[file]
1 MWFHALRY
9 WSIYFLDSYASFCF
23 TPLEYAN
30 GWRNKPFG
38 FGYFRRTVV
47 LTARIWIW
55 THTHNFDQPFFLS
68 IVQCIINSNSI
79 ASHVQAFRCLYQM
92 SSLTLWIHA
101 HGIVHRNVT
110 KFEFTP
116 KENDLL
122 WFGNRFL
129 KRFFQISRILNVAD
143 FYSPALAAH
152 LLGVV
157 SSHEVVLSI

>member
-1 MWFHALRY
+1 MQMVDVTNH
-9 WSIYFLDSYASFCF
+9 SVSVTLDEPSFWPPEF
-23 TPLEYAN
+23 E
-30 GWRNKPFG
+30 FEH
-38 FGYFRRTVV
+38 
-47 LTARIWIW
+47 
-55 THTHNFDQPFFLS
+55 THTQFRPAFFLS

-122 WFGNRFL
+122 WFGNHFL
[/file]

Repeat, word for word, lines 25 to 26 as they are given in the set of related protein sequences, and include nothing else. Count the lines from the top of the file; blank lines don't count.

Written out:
+23 E
-30 GWRNKPFG